Our findings bring new insights on the importance of measuring reactions to uncertainty in medical care. Despite an abundant qualitative literature about the importance of uncertainty in medical care,1–3,11,12,14,15,17,29
we are one of a few authors who have addressed this problem quantitatively.8,9,16,30
First, we found several socio-demographic and professional characteristics associated with medical care uncertainty. Similar to findings reported years ago by Gerrity et al.7
in a study of U.S. physicians, we found that reactions to uncertainty were higher in women and among physicians in technical specialties, and lower for physicians with a greater number of years in practice. It was highest for recently graduated physicians and lowest for physicians who had an established private practice for 5 years or more. Beyond that point, the levels of stress from uncertainty remained stable. Across Medical Specialities, Psychiatrist and Internal Medicine Subspecialists displayed the lowest scores.
In addition, we found that physicians who saw many patients per week reported lower stress from uncertainty—an association that has not been previously reported. Possibly, physicians who cope with uncertainty better spend less time considering alternative diagnoses and courses of action, and are thus able to see more patients. Conversely, it may be the greater clinical experience accumulated by seeing many patients that reduces the physicians’ stress from uncertainty. Because of the cross-sectional nature of our study, we cannot determine the direction of causation based on our data.
Furthermore, we observed a significant relationship between anxiety due to uncertainty across tertiles of all dimensions of work-related satisfaction, with differences of approximately half a standard deviation in medical care uncertainty. This is also the first study to report such a strong relationship, highlighting the importance of physicians’ reactions to uncertainty in medical care. Again, we cannot establish the direction of causality from this study, but it seems far more likely that higher stress from uncertainty would cause professional dissatisfaction than the opposite.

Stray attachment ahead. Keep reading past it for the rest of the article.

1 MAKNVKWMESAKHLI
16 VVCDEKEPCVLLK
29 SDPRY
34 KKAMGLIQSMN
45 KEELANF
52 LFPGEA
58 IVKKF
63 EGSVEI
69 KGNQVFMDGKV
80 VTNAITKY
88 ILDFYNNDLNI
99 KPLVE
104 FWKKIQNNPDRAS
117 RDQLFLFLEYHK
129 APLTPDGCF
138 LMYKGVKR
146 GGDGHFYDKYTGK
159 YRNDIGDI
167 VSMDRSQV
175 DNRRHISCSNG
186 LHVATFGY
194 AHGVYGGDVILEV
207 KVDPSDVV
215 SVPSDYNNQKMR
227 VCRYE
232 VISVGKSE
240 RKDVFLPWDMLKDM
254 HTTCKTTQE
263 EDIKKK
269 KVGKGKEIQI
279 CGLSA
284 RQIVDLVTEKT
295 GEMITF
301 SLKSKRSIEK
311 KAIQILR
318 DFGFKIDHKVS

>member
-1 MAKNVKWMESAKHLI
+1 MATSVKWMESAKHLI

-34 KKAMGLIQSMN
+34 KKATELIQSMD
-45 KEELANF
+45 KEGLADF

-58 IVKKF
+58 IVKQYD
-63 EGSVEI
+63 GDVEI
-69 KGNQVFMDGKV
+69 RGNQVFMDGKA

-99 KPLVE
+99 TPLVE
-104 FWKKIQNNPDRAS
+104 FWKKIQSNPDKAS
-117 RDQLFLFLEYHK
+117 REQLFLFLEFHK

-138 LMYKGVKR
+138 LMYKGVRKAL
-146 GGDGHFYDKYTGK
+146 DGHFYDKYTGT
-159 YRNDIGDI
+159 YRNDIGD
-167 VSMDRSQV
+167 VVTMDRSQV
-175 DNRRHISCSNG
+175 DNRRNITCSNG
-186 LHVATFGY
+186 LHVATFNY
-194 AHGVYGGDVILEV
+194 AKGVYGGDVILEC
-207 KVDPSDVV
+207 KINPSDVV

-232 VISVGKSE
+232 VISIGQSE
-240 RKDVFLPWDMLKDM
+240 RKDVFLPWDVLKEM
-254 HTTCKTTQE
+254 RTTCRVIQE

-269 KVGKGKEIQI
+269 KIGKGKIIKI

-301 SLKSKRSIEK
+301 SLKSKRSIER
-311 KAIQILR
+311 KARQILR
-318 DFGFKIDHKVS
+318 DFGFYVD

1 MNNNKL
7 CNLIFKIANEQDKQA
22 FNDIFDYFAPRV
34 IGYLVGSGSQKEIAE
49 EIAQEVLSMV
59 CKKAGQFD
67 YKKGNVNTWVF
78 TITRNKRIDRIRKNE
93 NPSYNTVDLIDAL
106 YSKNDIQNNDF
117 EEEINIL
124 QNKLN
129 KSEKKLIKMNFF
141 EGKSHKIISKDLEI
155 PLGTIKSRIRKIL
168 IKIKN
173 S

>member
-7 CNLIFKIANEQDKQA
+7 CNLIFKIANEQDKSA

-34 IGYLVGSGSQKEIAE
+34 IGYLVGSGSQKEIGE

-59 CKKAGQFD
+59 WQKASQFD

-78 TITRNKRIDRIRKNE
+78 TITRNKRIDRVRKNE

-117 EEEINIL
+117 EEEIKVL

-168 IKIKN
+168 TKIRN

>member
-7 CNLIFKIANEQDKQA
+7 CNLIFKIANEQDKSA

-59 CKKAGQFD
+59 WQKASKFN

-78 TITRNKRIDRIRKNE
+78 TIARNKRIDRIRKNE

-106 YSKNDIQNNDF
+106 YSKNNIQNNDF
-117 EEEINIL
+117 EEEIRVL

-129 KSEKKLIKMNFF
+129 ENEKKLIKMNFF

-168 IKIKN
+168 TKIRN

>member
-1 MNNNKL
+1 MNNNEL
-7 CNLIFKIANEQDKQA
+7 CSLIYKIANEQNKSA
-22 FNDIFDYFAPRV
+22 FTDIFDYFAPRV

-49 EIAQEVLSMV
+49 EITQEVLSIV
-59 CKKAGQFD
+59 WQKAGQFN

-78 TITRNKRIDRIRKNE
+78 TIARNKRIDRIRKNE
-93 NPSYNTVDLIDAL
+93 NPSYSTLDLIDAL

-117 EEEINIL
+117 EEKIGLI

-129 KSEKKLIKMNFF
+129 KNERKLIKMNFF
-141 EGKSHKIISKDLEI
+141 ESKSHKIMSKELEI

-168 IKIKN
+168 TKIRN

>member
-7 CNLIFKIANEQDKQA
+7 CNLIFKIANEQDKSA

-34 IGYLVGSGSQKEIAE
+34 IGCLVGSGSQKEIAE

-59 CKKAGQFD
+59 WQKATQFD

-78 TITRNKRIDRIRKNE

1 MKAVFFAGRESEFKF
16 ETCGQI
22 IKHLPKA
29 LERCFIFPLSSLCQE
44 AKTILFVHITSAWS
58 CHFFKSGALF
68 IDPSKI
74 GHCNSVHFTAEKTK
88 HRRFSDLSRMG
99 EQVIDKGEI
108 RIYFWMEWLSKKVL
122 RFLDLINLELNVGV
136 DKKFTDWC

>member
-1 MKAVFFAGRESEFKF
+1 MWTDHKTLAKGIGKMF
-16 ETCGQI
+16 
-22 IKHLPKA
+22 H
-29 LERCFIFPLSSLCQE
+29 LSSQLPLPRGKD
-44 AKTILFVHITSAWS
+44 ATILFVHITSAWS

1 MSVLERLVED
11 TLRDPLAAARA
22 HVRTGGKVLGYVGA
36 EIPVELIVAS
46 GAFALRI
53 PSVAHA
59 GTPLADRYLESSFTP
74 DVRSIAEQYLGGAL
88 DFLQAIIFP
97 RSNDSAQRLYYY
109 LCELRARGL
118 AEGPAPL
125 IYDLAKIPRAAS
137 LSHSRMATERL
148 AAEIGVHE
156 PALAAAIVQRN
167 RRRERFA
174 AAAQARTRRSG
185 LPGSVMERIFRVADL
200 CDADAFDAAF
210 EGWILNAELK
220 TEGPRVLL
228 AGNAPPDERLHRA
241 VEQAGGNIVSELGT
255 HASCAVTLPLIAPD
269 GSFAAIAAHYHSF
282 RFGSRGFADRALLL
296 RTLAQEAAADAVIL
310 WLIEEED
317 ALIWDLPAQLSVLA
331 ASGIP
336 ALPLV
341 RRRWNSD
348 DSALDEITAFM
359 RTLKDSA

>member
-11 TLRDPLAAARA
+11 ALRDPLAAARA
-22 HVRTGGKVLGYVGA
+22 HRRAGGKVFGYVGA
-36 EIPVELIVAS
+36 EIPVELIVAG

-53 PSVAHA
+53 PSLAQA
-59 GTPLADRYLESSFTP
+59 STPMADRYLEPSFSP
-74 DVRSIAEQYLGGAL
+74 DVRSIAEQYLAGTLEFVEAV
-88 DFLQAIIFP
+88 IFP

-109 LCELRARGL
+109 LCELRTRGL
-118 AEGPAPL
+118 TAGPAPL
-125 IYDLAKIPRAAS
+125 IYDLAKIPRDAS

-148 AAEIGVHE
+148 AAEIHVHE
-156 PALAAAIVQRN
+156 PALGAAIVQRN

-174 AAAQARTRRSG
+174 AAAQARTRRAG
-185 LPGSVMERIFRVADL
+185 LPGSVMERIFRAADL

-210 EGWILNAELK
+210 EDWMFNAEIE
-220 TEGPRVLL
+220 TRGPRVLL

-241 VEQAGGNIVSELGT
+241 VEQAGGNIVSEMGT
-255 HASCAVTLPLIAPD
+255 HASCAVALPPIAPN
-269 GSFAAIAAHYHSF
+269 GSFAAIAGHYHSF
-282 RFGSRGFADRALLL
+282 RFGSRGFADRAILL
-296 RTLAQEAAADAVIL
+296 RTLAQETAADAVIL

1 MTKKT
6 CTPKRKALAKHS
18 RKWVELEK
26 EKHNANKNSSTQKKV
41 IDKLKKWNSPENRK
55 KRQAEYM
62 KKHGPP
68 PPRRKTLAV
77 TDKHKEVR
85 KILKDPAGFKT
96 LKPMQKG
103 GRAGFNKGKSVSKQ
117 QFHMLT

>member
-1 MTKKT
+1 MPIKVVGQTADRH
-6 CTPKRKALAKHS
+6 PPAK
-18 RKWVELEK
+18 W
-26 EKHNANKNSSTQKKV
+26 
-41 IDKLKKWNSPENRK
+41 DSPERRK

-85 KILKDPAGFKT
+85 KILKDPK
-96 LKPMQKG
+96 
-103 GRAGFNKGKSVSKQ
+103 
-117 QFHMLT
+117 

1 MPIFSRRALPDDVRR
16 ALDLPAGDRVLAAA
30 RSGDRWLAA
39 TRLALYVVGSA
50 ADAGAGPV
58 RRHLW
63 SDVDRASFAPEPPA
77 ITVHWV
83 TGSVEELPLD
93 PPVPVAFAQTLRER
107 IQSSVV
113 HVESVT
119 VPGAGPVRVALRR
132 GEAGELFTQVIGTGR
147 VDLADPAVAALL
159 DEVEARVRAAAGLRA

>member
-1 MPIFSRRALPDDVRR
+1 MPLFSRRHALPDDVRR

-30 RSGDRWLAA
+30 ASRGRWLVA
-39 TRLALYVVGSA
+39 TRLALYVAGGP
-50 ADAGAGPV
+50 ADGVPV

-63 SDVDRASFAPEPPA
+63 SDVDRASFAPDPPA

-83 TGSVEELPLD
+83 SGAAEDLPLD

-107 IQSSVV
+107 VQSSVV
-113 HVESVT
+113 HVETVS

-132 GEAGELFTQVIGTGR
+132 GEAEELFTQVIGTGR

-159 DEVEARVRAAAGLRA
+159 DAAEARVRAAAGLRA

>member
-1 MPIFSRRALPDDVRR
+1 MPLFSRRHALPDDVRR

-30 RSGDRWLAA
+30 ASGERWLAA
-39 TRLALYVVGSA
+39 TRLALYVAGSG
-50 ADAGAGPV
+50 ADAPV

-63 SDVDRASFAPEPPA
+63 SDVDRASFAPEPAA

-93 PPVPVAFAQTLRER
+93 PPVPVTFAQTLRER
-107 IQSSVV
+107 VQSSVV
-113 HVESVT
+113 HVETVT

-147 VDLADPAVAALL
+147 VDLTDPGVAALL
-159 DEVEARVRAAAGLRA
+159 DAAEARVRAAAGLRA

Finally, the association between anxiety due to uncertainty and work-related satisfaction was stronger for physicians in training. Indeed, higher levels of anxiety due to uncertainty were associated with differences in work-related satisfaction of approximately 1 SD. Two basic explanations may underlie this finding: the amount of uncertainty may decrease as the physician advances in his or her clinical training and accumulates knowledge and clinical skills, or the physician learns to tolerate and cope with clinical uncertainty, as a specific clinical skill. Quite possibly, both explanations may be true. In both cases, clinical training appears to be important as a way of decreasing stress from uncertainty2,31
and its consequences on professional activities. The socio-demographic and professional determinants of medical care uncertainty suggest that dealing with medical care uncertainty can be taught. This is also typically what senior physicians observe with young interns working in medical outpatient clinic during their training program.2,12
Therefore, learning to cope with uncertainty should be an important goal of clinical training and should be regularly assessed with appropriate instruments.
Limitations and Strengths
The main weakness of our study was its cross-sectional design, which precludes a definitive evaluation of temporal precedence and causality of the observed associations. Another limitation was our exclusive reliance on self-reported rating scales, which raises the issue of systematic positive or negative response tendencies. Finally, as our data had been collected in 1998, it is possible to argue that our results may not be applicable today because of changes in medical studies or postgraduate training. We believe that this is unlikely because recent changes did not introduce specific training to deal with medical care uncertainty.
On the positive side, our results were obtained among a large unselected sample of physicians. The participation rate was acceptable, and the large number of respondents allowed us to explore even fairly weak associations with several determinants of uncertainty. Finally, the French translation of the scales, initially developed by Gerrity,7
retained their psychometric properties.